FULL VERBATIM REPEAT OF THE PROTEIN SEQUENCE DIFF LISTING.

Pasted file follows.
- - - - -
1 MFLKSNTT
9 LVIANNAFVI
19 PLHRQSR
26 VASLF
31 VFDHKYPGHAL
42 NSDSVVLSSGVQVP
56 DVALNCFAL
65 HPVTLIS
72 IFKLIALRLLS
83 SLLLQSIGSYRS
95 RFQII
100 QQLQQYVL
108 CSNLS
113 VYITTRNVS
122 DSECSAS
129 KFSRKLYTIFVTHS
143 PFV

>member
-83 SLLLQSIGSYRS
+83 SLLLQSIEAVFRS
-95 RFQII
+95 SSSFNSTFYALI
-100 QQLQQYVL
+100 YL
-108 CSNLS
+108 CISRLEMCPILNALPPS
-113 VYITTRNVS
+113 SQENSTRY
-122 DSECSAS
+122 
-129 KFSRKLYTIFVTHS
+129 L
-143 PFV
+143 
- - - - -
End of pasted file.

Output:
1 MFLKSNTT
9 LVIANNAFVI
19 PLHRQSR
26 VASLF
31 VFDHKYPGHAL
42 NSDSVVLSSGVQVP
56 DVALNCFAL
65 HPVTLIS
72 IFKLIALRLLS
83 SLLLQSIGSYRS
95 RFQII
100 QQLQQYVL
108 CSNLS
113 VYITTRNVS
122 DSECSAS
129 KFSRKLYTIFVTHS
143 PFV

>member
-83 SLLLQSIGSYRS
+83 SLLLQSIEAVFRS
-95 RFQII
+95 SSSFNSTFYALI
-100 QQLQQYVL
+100 YL
-108 CSNLS
+108 CISRLEMCPILNALPPS
-113 VYITTRNVS
+113 SQENSTRY
-122 DSECSAS
+122 
-129 KFSRKLYTIFVTHS
+129 L
-143 PFV
+143 